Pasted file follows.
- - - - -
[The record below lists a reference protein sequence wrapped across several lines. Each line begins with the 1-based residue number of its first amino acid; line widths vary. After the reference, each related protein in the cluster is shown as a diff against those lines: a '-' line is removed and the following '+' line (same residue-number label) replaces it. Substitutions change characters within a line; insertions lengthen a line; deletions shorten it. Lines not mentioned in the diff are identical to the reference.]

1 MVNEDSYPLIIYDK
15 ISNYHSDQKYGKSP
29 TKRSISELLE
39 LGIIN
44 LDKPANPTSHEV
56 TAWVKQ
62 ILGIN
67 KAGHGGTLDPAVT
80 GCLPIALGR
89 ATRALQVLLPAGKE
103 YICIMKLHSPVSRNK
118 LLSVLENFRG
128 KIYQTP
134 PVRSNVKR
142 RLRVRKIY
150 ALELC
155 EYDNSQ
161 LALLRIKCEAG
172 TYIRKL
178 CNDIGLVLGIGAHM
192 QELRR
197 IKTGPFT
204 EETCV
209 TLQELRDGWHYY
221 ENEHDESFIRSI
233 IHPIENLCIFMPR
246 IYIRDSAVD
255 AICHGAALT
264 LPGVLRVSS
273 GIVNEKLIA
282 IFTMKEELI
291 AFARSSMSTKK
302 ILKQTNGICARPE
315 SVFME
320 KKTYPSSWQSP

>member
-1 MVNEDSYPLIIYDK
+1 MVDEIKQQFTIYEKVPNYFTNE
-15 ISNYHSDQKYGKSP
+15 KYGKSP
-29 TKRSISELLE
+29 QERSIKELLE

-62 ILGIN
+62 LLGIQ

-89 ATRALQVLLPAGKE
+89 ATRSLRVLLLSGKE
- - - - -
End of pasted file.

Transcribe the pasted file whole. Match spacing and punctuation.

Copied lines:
[The record below lists a reference protein sequence wrapped across several lines. Each line begins with the 1-based residue number of its first amino acid; line widths vary. After the reference, each related protein in the cluster is shown as a diff against those lines: a '-' line is removed and the following '+' line (same residue-number label) replaces it. Substitutions change characters within a line; insertions lengthen a line; deletions shorten it. Lines not mentioned in the diff are identical to the reference.]

1 MVNEDSYPLIIYDK
15 ISNYHSDQKYGKSP
29 TKRSISELLE
39 LGIIN
44 LDKPANPTSHEV
56 TAWVKQ
62 ILGIN
67 KAGHGGTLDPAVT
80 GCLPIALGR
89 ATRALQVLLPAGKE
103 YICIMKLHSPVSRNK
118 LLSVLENFRG
128 KIYQTP
134 PVRSNVKR
142 RLRVRKIY
150 ALELC
155 EYDNSQ
161 LALLRIKCEAG
172 TYIRKL
178 CNDIGLVLGIGAHM
192 QELRR
197 IKTGPFT
204 EETCV
209 TLQELRDGWHYY
221 ENEHDESFIRSI
233 IHPIENLCIFMPR
246 IYIRDSAVD
255 AICHGAALT
264 LPGVLRVSS
273 GIVNEKLIA
282 IFTMKEELI
291 AFARSSMSTKK
302 ILKQTNGICARPE
315 SVFME
320 KKTYPSSWQSP

>member
-1 MVNEDSYPLIIYDK
+1 MVDEIKQQFTIYEKVPNYFTNE
-15 ISNYHSDQKYGKSP
+15 KYGKSP
-29 TKRSISELLE
+29 QERSIKELLE

-62 ILGIN
+62 LLGIQ

-89 ATRALQVLLPAGKE
+89 ATRSLRVLLLSGKE